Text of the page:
Children and adults are distinct, as the law acknowledges. The courts use a different standard for judging adult behavior when assessing children’s conduct. Courts allow for special needs and immaturity of children. This is evident in a variety of ways when it comes to personal injury.
Children in their tender years may be considered incapable of negligence.
o Special precautions must be taken when distributing settlement proceeds to minors who have been injured.
o A lien could be placed on the settlement to pay child support.
Children who are trespassing victims may be given lenient treatment.
I’ll be addressing the topic of negligence and children this month. This discussion concerns Pennsylvania law. The law in your state may be similar.
The stronger the assumption that the child cannot be negligent, the younger they are. Under seven-year-olds are considered incapable of negligence. This presumption cannot be challenged, no matter what the facts of an incident. In other words, a six-year-old who is hit by a car will usually prevail against the driver.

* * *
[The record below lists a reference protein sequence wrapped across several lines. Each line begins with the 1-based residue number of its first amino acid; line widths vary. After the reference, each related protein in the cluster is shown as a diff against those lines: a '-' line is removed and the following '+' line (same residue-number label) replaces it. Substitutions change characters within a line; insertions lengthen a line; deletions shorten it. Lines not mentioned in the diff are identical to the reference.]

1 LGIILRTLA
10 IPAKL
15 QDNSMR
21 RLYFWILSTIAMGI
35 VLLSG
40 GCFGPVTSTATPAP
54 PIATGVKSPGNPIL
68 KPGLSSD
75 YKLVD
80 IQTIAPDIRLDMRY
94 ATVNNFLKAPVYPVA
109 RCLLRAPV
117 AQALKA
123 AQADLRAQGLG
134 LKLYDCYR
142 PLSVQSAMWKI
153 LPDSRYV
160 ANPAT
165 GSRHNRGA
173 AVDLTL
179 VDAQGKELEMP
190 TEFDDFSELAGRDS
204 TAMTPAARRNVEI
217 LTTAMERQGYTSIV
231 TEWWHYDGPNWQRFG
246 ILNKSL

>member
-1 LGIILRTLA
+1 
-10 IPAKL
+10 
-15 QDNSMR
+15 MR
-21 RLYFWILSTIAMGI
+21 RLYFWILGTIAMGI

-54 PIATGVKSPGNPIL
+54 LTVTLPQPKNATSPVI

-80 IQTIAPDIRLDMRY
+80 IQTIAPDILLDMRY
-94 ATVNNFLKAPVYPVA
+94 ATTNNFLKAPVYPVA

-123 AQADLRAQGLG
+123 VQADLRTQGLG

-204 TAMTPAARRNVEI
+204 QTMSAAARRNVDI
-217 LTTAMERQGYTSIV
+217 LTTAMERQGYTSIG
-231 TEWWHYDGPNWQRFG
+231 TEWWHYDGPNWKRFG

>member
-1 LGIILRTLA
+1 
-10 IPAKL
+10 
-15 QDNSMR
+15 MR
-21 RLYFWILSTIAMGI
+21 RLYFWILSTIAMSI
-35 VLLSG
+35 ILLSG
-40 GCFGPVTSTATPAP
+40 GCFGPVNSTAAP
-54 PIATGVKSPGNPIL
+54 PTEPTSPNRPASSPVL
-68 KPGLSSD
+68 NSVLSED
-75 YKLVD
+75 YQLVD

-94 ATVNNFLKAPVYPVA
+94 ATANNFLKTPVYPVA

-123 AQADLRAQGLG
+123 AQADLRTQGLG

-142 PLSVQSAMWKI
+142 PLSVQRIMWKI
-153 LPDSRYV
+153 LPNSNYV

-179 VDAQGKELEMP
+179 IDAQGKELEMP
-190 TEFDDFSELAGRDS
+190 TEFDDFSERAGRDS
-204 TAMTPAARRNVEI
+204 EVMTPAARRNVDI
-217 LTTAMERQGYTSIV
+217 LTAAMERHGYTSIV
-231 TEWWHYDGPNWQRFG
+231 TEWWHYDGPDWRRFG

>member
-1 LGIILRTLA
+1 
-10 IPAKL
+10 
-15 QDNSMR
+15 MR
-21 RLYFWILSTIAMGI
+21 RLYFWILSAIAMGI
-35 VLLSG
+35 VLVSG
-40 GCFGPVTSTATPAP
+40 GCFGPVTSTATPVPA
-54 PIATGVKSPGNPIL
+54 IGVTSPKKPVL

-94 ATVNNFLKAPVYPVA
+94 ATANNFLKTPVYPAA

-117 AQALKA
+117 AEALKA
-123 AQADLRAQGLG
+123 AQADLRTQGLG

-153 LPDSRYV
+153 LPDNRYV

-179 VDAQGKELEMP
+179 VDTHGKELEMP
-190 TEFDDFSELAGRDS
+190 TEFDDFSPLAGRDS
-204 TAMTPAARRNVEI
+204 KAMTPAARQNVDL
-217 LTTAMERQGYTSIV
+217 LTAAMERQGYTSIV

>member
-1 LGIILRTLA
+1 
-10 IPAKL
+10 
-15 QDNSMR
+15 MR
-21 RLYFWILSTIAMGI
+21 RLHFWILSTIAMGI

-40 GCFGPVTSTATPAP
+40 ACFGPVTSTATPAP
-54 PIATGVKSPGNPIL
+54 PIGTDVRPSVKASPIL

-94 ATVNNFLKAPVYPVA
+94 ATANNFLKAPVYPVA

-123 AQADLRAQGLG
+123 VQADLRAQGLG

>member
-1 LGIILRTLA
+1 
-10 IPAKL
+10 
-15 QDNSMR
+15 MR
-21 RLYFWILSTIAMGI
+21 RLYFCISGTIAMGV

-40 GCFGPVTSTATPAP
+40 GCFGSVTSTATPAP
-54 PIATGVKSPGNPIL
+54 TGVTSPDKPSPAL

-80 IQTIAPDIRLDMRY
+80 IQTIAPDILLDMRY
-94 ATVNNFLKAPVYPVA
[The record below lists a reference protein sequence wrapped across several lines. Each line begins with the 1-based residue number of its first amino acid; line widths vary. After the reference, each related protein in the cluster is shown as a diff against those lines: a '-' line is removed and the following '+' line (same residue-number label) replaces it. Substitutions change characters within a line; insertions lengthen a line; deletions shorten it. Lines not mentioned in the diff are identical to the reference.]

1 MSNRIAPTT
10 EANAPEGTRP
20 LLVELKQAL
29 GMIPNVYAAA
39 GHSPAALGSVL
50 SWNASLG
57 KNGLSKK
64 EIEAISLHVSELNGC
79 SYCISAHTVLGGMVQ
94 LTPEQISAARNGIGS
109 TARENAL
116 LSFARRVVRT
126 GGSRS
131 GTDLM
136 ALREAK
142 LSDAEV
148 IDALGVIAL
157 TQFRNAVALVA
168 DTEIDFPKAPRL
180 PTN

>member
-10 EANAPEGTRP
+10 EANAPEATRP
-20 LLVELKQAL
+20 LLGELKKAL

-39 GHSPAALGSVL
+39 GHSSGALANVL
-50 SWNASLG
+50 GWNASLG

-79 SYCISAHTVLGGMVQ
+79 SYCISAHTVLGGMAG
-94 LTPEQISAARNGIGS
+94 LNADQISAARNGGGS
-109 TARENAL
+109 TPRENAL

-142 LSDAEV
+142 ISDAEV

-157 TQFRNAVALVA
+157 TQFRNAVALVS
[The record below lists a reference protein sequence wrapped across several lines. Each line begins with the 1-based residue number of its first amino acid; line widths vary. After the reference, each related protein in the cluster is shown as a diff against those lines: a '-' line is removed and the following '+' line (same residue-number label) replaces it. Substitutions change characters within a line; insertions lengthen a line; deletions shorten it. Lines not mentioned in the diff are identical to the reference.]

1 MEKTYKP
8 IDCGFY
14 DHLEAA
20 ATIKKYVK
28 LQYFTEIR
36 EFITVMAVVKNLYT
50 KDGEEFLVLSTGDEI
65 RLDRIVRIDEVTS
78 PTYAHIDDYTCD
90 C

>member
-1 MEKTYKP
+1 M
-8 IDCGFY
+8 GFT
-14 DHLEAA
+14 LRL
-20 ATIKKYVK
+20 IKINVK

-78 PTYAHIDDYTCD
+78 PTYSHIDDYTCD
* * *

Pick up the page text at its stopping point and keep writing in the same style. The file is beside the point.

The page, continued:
However, the driver’s negligence must still be proved. It should not be difficult to assign negligence to the driver if the child did not run directly into the vehicle’s side. The child’s chances of success in litigation are high if the motorist was able to see the child for more than a second. The adult motorist is presumed capable of taking steps to ensure the safety and well-being of the child. He or she must act quickly.
A minor between the ages seven and fourteen is also considered incapable of negligence. However, this presumption is not supported. As the fourteenth year approaches, this presumption becomes less valid. Even though a 14-year-old isn’t expected to be treated with the same care as an adult,